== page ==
Music or Mayhem? The Sounds of Great Blue Herons

They may sound like dinosaurs screeching, but its music to one neighbours ears

Herons abandoned their nests last year, and Campbell River man won’t let it happen again.

Great Blue Herons are like those noisy neighbours next door.

“It sounds like a pterodactyl,” Campbell Riverite John Wood told the Campbell River Mirror.

“You hear these God-awful sounds. It’s like someone being murdered.”

While it might sound like he’s less than thrilled to have these birds nesting in his backyard, he actually feels the opposite.

Their screeching is like music to his ears.

“They are very vocal, but I don’t mind them,” he said.

He’s been making the rounds around the neighbourhood, joined by Gillian Anderson from the BC Great Blue Heron Society. They are letting everyone know that even though the birds themselves may make their fair share of noise, they actually need a lot of peace and quiet.

“A couple of the heron colonies in Campbell River failed last year because of too much noise,” Anderson said. “The concern was this year the fireworks, but now there’s a campfire ban which will stop fireworks as well. We’re still hoping that people can understand how they need it to be quiet in the area when they’re nesting.”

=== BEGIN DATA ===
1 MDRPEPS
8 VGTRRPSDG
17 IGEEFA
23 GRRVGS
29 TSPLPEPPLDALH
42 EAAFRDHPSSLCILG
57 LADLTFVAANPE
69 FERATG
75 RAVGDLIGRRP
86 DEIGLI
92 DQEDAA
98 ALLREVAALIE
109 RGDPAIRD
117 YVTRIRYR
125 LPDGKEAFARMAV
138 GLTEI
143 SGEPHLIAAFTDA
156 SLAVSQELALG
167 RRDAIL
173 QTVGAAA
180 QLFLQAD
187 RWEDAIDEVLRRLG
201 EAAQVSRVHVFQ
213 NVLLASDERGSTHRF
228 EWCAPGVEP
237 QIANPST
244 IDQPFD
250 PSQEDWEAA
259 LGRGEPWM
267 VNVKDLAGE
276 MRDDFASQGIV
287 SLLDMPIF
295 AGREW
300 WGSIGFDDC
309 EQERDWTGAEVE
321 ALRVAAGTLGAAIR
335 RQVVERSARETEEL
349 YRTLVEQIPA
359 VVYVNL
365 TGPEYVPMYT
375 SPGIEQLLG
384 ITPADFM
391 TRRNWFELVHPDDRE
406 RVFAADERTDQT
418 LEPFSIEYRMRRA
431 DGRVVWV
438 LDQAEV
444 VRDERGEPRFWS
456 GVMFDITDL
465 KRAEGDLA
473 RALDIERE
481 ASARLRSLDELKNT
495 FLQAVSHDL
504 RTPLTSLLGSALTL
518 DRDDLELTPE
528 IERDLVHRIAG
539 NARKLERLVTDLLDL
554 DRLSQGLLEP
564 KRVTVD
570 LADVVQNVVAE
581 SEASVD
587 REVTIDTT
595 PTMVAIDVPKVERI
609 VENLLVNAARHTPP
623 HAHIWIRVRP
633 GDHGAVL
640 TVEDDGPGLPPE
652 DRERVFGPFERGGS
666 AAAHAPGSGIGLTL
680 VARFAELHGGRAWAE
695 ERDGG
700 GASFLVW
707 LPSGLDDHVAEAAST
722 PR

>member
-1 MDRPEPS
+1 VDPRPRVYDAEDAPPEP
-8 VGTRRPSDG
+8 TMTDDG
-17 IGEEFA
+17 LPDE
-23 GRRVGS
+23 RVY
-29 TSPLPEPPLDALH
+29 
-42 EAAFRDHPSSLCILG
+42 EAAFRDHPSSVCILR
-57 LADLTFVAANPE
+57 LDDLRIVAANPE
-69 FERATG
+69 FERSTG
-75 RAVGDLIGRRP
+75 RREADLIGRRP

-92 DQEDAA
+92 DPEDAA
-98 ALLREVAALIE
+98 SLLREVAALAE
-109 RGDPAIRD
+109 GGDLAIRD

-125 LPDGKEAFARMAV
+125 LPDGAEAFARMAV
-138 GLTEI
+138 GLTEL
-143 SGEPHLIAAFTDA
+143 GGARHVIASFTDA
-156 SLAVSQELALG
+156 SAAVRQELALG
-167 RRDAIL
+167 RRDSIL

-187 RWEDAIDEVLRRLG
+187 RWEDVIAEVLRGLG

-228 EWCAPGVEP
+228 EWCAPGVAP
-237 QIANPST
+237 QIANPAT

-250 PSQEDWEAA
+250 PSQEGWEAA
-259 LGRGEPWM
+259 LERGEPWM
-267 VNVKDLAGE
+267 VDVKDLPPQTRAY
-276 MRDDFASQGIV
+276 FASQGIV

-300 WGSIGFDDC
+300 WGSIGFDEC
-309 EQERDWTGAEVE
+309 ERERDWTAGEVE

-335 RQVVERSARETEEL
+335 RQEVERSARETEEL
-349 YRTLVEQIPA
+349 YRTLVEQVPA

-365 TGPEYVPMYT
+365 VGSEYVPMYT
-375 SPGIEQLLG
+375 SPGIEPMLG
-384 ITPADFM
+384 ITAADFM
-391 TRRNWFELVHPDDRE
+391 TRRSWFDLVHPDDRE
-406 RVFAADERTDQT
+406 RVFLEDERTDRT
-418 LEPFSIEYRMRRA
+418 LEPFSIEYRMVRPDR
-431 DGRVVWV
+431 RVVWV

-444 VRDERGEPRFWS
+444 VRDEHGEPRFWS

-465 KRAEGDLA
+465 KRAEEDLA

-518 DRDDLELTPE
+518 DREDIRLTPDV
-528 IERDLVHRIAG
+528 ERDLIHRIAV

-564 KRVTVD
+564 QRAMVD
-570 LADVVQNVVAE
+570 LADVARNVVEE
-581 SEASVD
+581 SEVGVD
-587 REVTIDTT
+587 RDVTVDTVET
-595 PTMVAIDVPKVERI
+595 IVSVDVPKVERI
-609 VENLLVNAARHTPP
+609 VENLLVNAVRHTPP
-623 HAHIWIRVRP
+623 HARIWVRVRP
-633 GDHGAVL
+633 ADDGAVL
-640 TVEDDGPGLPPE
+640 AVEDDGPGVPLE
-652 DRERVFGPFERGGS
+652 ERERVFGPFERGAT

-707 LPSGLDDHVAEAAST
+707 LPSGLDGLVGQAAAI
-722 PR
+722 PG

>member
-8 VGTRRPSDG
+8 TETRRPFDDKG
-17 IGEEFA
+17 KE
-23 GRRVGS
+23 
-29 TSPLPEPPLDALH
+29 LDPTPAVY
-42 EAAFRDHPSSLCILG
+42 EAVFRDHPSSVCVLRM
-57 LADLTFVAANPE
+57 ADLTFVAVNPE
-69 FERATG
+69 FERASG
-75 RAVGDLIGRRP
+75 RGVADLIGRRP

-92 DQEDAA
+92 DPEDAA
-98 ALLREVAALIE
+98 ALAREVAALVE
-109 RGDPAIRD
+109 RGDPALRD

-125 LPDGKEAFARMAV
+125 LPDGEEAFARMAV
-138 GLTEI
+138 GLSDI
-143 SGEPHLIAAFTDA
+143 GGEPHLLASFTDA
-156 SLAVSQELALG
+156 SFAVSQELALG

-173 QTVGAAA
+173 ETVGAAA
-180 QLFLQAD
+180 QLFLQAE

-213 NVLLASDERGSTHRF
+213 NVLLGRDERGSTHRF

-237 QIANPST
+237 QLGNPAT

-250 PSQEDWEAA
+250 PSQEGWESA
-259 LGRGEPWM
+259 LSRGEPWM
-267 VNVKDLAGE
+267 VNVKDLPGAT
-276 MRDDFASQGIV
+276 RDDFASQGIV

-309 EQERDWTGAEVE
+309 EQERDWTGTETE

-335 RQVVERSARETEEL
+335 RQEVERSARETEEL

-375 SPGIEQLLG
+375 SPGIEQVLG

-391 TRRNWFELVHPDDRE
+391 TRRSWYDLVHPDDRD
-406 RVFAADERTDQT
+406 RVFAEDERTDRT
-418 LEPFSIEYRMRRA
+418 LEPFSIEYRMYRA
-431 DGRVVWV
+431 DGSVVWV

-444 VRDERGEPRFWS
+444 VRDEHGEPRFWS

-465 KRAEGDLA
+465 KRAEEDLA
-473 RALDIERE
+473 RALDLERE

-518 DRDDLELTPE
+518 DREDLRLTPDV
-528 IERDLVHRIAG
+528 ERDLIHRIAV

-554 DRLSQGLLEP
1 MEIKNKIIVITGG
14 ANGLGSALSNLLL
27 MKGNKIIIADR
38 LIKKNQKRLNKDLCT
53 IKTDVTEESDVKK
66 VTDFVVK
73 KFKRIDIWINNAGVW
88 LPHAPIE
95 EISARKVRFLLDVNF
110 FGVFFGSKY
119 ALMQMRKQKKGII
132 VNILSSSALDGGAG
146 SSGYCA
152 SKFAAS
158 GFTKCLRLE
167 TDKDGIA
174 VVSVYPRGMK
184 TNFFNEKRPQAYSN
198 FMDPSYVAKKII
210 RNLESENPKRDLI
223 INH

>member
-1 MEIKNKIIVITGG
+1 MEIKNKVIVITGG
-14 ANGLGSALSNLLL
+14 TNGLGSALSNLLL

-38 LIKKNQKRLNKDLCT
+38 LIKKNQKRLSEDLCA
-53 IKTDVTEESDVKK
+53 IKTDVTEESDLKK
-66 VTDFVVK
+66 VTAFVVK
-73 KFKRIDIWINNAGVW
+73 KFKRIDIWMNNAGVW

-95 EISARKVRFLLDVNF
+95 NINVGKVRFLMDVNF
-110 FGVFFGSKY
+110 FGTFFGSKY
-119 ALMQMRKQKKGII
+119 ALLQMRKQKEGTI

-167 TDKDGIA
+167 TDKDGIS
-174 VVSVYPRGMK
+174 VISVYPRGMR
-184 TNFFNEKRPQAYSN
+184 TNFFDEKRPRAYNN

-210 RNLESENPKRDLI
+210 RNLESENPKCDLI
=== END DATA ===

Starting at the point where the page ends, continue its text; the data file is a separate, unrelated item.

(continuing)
The heron’s nesting season is relatively brief, just a few weeks out of the year.  Woods feels the birds have every right to their bit of space in the growing city.

The herons have been nesting on Wood’s property for years, but abandoned their nests for the first time last year. Wood thinks a nearby noisy construction site was to blame.

They’ve returned this year, and Wood hopes they’ll stick around to see their chicks all grown up.

The City of Campbell River has some steps to protect the dinosaur-esque birds. In 2022, the city updated an existing Development Permit Area to protect trees used by herons.

Anderson told the Mirror that municipal action makes a real difference.

“It’s really important that you have really sensitive community development so that wetlands and large blocks of forest are conserved as much as possible…when you save the wetlands and the forested blocks and whatnot, you make your community more livable.”

For anyone who isn’t quite so enamoured with the screeching birds, or other noisy neighbours, noise-cancelling headphones might be the move to truly make the community livable for everyone.